In a World War II martyr village, efforts to forge Franco-German ties do not come naturally.

In Maillé, even by the mid-1990s, it was still difficult to imagine hearing German being spoken, or seeing a German-registered vehicle, in the street. And yet, the opening of a criminal investigation by the German courts and the visit to the village of the prosecutor heading up the case marked the first step towards a shift in the perception of the enemy of the past. For the prosecutor Ulrich Maass’ sincerity when he came to speak to the survivors of the massacre was proof, if such was necessary, of the sense of guilt that still haunted Germans today, even though they were not responsible for the tragedy of August 25, 1944.

North Rhine-Westphalia Land and Alpha e.V.

In 2009, the Maillé municipal team was approached to help with plans for a Franco-German exchange. Dedicated to young adults in particular social, family or legal hardship, the aim was to give these French and German youth an opportunity to meet up and discover a different language and culture.

The aim was also to make them aware of the need to maintain Peace so as to avoid further conflict. The highlights of their stay in France include a visit to the Maison du Souvenir and meeting with the survivors of the Maillé massacre. The youngsters also take part in a community project (crafting furniture and upkeep around the river for example), which they then present to the area’s local officials, to survivors and to the village community during a major ceremony in Maillé cemetery.

This exchange, which took place annually from 2010 to 2019, is conducted in close partnership with the German association Alpha e.V. A number of press articles and documentaries have also been produced in connection.

Bodensee (district of Lake Constance)

In 2012, the Bodenseekreis cultural department contacted the Maison du Souvenir about curating a Franco-German exhibition for the centenary of the outbreak of World War I.

Through the letters written by six soldiers (three French and three German) to their families during the war, the exhibition sought to shine the spotlight on the similarities between the concerns of soldiers “on either side” of the Rhine, and on either side of No man’s land.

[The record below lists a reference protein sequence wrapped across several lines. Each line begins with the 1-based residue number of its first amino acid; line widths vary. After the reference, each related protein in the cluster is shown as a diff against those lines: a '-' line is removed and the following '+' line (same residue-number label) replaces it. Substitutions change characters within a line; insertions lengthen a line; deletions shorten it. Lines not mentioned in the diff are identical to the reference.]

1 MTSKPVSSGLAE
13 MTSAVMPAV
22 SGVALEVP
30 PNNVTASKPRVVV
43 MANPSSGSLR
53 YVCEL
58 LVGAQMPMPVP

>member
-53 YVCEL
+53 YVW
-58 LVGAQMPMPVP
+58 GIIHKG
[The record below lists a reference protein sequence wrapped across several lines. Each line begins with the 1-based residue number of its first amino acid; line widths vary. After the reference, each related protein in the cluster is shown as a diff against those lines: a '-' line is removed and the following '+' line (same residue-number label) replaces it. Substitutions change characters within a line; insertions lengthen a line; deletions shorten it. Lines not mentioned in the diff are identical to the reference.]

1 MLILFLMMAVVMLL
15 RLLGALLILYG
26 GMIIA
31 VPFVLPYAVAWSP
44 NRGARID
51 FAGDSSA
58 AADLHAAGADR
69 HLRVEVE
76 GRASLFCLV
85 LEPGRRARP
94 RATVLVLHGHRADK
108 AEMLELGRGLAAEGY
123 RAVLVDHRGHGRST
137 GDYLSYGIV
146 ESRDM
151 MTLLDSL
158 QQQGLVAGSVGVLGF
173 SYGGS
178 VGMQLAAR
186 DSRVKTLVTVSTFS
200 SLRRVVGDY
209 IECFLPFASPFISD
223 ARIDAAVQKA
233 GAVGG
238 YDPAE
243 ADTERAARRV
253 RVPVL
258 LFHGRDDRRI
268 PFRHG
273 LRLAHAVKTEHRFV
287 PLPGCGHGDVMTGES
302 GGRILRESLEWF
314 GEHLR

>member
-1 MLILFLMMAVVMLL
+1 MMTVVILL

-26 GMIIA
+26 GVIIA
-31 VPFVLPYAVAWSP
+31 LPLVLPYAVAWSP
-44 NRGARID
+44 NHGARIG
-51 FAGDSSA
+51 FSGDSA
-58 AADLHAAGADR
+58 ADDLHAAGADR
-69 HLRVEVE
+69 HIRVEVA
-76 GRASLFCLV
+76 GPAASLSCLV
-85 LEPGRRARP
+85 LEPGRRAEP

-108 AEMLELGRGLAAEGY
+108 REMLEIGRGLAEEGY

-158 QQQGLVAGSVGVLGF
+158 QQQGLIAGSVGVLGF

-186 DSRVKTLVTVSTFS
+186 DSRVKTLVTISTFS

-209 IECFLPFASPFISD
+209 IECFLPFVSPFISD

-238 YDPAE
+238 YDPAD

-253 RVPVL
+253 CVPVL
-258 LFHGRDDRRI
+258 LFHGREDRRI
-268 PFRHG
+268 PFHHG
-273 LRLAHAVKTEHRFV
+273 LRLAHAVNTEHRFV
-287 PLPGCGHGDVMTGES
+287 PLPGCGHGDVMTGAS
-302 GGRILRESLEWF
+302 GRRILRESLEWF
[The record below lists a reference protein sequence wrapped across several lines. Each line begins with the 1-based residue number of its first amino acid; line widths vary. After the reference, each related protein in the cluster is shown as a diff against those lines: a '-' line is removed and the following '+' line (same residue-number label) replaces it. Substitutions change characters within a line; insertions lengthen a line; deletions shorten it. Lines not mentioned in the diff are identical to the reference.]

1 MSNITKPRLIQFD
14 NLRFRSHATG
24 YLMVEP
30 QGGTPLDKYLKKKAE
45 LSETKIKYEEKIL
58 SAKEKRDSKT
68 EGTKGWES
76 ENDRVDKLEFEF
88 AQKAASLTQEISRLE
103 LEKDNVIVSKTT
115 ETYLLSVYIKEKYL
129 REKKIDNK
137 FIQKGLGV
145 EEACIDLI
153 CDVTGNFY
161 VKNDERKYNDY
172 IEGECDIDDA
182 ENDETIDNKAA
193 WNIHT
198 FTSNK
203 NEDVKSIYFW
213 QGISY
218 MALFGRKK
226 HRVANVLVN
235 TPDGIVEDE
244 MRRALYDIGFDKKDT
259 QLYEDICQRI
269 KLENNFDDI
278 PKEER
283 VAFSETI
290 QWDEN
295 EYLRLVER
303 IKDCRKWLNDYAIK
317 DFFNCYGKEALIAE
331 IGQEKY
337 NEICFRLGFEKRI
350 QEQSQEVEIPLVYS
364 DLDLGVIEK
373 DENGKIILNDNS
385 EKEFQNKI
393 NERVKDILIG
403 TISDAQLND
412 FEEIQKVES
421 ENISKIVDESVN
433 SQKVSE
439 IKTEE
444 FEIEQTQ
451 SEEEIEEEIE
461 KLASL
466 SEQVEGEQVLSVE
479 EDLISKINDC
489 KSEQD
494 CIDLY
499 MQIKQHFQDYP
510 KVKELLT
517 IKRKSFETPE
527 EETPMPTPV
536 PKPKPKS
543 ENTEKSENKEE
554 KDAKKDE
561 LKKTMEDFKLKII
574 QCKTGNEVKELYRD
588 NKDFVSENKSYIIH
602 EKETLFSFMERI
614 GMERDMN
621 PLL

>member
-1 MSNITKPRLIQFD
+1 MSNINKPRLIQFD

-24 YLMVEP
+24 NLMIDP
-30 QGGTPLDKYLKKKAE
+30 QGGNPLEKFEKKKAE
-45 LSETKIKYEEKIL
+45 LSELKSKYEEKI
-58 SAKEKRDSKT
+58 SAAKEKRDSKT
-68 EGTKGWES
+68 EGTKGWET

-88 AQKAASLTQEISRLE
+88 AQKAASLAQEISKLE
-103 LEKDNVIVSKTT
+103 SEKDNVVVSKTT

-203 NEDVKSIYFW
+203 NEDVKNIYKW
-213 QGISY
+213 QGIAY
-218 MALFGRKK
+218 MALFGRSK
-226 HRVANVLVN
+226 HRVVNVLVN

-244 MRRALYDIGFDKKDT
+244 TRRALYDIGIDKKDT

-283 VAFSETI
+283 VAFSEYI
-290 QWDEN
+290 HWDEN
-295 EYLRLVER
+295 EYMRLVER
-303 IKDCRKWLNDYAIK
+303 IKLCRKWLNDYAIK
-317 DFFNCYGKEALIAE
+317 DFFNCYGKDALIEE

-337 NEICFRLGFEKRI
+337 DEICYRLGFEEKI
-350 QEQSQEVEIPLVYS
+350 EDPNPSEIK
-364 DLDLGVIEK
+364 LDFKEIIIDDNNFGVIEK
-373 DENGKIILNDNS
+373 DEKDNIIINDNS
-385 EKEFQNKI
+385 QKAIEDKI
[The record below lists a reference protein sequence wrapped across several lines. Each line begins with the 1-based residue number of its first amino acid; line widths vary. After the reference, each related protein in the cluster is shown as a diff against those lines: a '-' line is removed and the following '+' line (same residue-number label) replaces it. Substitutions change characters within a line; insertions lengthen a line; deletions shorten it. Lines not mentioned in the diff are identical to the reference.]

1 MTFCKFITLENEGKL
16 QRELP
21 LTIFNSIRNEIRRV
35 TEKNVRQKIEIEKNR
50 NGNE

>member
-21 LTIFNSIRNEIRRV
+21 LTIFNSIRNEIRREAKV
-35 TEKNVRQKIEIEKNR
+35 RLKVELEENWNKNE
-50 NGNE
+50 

Inaugurated a few days apart in Germany and France, the exhibition was shown simultaneously in Kressbronn and Maillé. The fruit of two years of careful planning, a bilingual book 1914-1918 : des deux côtés, Armand, Wilhelm et les autres, une guerre partagée de la Touraine au nord du Lac de Constance came out in 2014, published by Anovi.

Gegen Vergessen & Pax Christi

In 2018, as part of the preparations for the August 25 ceremony, the Maison du Souvenir in Maillé invited the association Gegen Vergessen für Demokratie (which combines remembrance of the past with hands-on efforts to promote democracy) to take part in these commemorations. Accepting this invitation, Professor D. Friedhelm Boll was anxious to meet the people involved in remembrance of the massacre before the day of the ceremony itself. The tragedy made such a profound impression on him that he rolled out all sorts of initiatives aimed at increasing awareness of Maillé’s history in Germany. In January 2018, he organized for a delegation from the martyr village to visit Germany, with conferences and meetings arranged for the occasion.

This trip began in Bonn, where a conference on Maillé was given before some one hundred high school students, and continued in Berlin where, in addition to a conference before nearly 400 young people, the delegation was invited to meet with the directors of several museums devoted to the Nazi period. One of the highlights of this trip was a meeting with Michael Roth, Minister of State for Europe, who promised to come to Maillé.

On November 24, 2018, Michael Roth became the first representative of a German Government to pay tribute to the 124 victims of the Maillé massacre. During this particularly symbolic and extremely moving visit, the German minister awarded the Federal Cross of Merit to the President of the Pour le Souvenir de Maillé (For the Memory of Maillé) association, explaining that, through this honor:

“[…] we Germans are also bound to keeping the memory alive of the atrocities committed under National Socialism. Maillé is a place of shame for Germany, a place which, unfortunately, has not achieved the rightful recognition it deserves among my compatriots.” 1
1 Excerpt from Mr. Roth’s keynote address in Maillé, on November 24, 2018.

In 2019, a major German delegation of representatives of Gegen Vergessen e.V., Pax Christi and Hamburg’s Franco-German Friends’ Society took part in the commemorations of the massacre. The next day, an altogether special event was organized, when this delegation was invited to meet and chat with survivors. These hugely emotional encounters left a lasting impression on all of the participants.